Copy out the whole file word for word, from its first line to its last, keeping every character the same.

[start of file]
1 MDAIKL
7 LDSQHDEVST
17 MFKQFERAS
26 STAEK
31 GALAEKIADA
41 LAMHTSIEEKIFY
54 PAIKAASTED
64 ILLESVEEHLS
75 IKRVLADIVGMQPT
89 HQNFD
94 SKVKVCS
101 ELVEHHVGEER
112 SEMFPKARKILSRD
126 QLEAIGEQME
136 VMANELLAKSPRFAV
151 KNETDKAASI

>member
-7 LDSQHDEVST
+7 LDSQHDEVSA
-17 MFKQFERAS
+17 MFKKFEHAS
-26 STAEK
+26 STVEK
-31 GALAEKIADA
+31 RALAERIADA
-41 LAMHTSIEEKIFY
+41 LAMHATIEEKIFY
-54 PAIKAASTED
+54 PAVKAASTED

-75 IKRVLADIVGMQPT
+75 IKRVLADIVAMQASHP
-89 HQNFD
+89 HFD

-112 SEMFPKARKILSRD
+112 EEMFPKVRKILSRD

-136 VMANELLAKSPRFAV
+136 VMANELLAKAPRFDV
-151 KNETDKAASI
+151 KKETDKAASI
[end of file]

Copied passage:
1 MDAIKL
7 LDSQHDEVST
17 MFKQFERAS
26 STAEK
31 GALAEKIADA
41 LAMHTSIEEKIFY
54 PAIKAASTED
64 ILLESVEEHLS
75 IKRVLADIVGMQPT
89 HQNFD
94 SKVKVCS
101 ELVEHHVGEER
112 SEMFPKARKILSRD
126 QLEAIGEQME
136 VMANELLAKSPRFAV
151 KNETDKAASI

>member
-7 LDSQHDEVST
+7 LDSQHDEVSA
-17 MFKQFERAS
+17 MFKKFEHAS
-26 STAEK
+26 STVEK
-31 GALAEKIADA
+31 RALAERIADA
-41 LAMHTSIEEKIFY
+41 LAMHATIEEKIFY
-54 PAIKAASTED
+54 PAVKAASTED

-75 IKRVLADIVGMQPT
+75 IKRVLADIVAMQASHP
-89 HQNFD
+89 HFD

-112 SEMFPKARKILSRD
+112 EEMFPKVRKILSRD

-136 VMANELLAKSPRFAV
+136 VMANELLAKAPRFDV
-151 KNETDKAASI
+151 KKETDKAASI